Evil (image 1)

The gripping Evil is a rancorous critique of how systems of privilege easily list towards tyranny, a film that entertains and uneases in alternating steps.

Mark Peranson, Vancouver International Film Festival

Screened as part of NZIFF 2004

Evil 2003

Ondskan

Directed by Mikael Håfström

Sweden In Swedish with English subtitles
107 minutes 35mm

Screenplay

Hans Gunnarsson, Mikael Håfström. Based on the novel by Jan Guillou

Photography

Peter Mokrosinski

Editor

Darek Hoder

Music

Francis Shaw

With

Andreas Wilson
,
Henrik Lundström
,
Gustaf Skarsgård
,
Linda Zilliacus

Festivals

Toronto, Vancouver 2003

Elsewhere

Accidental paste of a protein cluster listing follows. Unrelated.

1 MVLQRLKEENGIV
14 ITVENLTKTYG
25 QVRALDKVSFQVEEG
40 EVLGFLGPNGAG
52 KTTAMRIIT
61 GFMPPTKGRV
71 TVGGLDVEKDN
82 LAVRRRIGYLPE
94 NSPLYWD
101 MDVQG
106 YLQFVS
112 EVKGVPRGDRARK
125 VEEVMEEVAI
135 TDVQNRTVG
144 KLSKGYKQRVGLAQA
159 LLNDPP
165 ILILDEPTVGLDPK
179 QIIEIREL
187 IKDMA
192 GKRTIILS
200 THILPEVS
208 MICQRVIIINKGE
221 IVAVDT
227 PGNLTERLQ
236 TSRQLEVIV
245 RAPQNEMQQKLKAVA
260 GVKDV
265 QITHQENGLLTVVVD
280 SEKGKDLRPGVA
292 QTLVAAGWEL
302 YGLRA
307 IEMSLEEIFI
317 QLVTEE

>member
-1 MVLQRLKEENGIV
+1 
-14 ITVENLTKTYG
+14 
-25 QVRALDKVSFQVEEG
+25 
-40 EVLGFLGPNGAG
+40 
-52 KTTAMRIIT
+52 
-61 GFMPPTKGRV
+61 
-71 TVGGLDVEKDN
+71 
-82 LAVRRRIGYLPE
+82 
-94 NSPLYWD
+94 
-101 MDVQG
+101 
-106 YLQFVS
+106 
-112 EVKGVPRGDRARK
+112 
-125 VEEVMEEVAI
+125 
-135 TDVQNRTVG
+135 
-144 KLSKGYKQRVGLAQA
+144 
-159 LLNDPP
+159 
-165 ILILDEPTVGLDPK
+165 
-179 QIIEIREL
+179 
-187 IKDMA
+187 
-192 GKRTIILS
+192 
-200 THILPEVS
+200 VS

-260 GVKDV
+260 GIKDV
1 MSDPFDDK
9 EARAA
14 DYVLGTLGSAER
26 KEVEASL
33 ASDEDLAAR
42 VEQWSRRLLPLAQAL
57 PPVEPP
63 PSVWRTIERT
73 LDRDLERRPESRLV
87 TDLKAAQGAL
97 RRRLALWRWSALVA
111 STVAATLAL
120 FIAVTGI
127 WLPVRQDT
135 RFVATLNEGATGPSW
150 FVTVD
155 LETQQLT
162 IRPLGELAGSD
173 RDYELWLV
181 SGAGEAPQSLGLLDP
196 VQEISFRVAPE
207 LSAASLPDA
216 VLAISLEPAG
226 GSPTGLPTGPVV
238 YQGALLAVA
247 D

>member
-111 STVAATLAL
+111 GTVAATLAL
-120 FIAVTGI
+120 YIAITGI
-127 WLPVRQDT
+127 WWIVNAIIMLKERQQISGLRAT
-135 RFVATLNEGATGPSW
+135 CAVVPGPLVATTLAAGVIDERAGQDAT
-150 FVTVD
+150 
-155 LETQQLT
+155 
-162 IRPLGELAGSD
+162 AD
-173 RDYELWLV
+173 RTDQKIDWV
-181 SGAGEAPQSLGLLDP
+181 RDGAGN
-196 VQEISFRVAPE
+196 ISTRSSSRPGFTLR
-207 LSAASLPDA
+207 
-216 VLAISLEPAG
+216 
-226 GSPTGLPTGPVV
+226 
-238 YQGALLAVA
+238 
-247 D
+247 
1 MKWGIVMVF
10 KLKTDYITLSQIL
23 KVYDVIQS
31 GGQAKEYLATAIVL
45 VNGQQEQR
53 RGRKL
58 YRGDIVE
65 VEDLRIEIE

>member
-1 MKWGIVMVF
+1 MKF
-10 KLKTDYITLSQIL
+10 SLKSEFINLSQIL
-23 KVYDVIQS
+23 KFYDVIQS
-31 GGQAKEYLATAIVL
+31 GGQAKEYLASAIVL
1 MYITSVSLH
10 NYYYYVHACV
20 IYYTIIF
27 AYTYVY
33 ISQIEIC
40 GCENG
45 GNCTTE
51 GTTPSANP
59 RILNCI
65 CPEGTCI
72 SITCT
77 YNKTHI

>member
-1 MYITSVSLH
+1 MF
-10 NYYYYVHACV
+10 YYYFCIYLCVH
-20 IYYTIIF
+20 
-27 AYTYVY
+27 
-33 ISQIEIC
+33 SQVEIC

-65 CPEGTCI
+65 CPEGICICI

It’s school that’s evil in this riveting tale of a smart but volatile boy attempting to control his rage in an environment where violence is an underlying principle: a boys’ boarding school in the 50s. Jan Guillou’s memoir of surviving appalling bullying is a longstanding bestseller in Sweden, and it’s easy to see why. The hero’s dilemma as an able-bodied young man denied the power he possesses to defend himself is extremely compelling. Identifying with him implicates us in his bottled-up revenge fantasies, an effect clinched here by the charismatic performance of actor Andreas Wilson as Erik. Erik has been beaten by his stepfather and his subsequent propensity for beating up other kids has had him expelled despite excellent grades. His mother sells her valuables to get him into a prestigious boarding school for a year, and he resolves to get a grip on his vicious temper and make the best of this last chance. Such resolve is tested to the limits at this bizarre school where the teachers exist in ivory-towered oblivion and discipline is the domain of the senior students. Having themselves been bullied as juniors, they are of course total power freaks. The two most powerful are physical cowards; their base is the school council, a self-important child’s idea of a feudal court, and Erik’s refusal to submit to their sadistic regime drives them insane. Evil is about the enormous difficulty of being good, of not stooping to the level of one’s persecutors, and it takes us amazingly close to the heart of a Swedish hero and role model. — BG